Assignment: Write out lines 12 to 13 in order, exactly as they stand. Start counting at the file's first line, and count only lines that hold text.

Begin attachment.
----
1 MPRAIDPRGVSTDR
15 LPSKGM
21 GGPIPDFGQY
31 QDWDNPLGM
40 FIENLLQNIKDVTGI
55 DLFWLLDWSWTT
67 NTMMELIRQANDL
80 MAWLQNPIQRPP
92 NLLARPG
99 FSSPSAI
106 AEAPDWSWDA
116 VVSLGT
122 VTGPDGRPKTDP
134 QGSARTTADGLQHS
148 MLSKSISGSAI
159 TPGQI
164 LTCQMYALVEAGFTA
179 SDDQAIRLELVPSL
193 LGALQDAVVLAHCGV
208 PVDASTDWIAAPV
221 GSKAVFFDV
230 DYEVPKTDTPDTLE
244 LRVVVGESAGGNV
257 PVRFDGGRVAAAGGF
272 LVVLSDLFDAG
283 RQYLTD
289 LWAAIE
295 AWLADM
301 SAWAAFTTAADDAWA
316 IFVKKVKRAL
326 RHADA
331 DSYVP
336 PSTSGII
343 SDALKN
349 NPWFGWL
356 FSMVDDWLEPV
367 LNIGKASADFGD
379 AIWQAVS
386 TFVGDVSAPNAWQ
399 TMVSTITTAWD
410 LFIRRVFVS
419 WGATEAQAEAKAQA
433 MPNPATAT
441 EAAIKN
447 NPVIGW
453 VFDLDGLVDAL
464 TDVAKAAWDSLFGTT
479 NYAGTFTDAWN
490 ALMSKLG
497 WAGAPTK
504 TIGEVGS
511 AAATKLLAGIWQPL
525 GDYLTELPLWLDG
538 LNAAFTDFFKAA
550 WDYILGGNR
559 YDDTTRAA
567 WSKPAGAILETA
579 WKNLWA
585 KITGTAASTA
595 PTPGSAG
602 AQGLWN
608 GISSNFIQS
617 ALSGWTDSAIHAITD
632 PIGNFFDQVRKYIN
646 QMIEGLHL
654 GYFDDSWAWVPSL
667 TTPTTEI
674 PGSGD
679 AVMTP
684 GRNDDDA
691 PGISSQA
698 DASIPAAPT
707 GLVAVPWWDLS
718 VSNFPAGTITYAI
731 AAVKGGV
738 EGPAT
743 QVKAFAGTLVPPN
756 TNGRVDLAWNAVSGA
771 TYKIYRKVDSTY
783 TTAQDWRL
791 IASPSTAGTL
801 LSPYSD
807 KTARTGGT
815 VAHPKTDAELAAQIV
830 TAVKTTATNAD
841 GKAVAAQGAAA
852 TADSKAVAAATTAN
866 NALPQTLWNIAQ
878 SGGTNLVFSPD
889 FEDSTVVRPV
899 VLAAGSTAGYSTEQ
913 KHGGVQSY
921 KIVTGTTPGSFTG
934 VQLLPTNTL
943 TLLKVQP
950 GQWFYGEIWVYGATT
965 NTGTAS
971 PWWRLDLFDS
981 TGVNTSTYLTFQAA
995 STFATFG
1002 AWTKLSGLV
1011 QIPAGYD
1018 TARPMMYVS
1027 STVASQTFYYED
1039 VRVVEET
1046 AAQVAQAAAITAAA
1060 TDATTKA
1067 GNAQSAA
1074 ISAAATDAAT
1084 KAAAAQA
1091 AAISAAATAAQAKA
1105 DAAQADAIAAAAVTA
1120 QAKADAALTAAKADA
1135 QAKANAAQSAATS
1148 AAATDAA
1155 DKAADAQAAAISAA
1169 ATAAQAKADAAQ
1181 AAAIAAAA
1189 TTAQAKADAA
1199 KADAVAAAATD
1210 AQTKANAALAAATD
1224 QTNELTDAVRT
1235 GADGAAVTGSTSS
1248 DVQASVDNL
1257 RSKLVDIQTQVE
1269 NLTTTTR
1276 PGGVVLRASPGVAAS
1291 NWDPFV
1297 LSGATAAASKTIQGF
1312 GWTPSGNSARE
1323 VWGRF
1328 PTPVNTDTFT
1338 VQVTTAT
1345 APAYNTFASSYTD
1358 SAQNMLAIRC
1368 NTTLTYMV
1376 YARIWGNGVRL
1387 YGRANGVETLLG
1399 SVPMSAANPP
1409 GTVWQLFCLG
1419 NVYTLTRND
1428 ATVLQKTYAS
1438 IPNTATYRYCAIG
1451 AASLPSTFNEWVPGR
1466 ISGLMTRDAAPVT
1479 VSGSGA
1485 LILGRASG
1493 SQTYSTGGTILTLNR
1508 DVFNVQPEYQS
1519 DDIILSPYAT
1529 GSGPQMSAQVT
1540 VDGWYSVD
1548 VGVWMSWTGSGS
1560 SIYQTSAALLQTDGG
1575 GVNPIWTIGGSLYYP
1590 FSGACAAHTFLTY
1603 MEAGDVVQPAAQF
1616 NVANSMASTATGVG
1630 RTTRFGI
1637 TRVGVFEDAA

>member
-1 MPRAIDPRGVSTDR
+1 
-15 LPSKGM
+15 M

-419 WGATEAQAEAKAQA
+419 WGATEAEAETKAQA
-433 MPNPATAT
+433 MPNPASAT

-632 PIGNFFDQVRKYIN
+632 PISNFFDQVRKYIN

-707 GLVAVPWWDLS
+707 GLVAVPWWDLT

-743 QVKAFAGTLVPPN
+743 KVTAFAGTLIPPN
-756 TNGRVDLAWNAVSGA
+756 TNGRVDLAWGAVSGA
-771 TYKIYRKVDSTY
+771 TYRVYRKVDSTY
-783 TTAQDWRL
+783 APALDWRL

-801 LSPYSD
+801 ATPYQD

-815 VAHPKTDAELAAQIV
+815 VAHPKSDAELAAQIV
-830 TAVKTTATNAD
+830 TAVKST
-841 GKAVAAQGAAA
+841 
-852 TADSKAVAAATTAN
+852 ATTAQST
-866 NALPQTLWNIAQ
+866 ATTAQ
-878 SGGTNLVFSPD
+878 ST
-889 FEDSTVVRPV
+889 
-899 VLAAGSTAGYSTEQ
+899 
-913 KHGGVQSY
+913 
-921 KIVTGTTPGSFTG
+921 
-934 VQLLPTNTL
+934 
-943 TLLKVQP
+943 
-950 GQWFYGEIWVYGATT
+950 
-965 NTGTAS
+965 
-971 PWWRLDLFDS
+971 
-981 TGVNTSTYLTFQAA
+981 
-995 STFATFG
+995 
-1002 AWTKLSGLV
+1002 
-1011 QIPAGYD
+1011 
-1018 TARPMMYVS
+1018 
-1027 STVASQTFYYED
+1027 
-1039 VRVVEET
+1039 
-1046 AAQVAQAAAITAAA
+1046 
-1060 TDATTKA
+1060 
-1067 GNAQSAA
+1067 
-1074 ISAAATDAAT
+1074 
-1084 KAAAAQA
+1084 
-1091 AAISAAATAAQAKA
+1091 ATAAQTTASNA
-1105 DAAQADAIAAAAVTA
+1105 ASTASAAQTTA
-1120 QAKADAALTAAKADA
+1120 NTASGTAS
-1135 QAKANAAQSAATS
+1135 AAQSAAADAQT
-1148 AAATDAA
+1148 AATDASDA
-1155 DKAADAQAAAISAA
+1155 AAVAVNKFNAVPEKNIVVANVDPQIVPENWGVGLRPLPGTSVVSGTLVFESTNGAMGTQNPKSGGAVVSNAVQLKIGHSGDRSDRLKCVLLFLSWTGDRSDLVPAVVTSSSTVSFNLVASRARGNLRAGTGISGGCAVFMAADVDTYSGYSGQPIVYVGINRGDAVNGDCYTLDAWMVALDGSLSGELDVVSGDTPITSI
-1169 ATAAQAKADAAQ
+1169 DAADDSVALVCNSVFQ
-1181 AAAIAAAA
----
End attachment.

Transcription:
116 VVSLGT
122 VTGPDGRPKTDP